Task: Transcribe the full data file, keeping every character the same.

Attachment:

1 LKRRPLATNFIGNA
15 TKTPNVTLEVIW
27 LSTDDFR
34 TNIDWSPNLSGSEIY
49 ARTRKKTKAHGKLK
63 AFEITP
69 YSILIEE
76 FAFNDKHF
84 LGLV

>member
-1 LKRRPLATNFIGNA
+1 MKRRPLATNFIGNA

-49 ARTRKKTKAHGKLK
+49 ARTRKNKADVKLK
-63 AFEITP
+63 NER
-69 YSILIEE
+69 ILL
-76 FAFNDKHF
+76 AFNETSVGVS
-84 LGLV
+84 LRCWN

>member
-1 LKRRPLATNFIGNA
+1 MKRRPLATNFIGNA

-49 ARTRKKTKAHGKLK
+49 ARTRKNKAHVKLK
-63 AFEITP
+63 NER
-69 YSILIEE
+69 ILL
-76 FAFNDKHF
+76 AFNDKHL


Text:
1 LKRRPLATNFIGNA
15 TKTPNVTLEVIW
27 LSTDDFR
34 TNIDWSPNLSGSEIY
49 ARTRKKTKAHGKLK
63 AFEITP
69 YSILIEE
76 FAFNDKHF
84 LGLV

>member
-1 LKRRPLATNFIGNA
+1 MKRRPLATNFIGNA

-49 ARTRKKTKAHGKLK
+49 ARTRKNKADVKLK
-63 AFEITP
+63 NER
-69 YSILIEE
+69 ILL
-76 FAFNDKHF
+76 AFNETSVGVS
-84 LGLV
+84 LRCWN

>member
-1 LKRRPLATNFIGNA
+1 MKRRPLATNFIGNA

-49 ARTRKKTKAHGKLK
+49 ARTRKNKAHVKLK
-63 AFEITP
+63 NER
-69 YSILIEE
+69 ILL
-76 FAFNDKHF
+76 AFNDKHL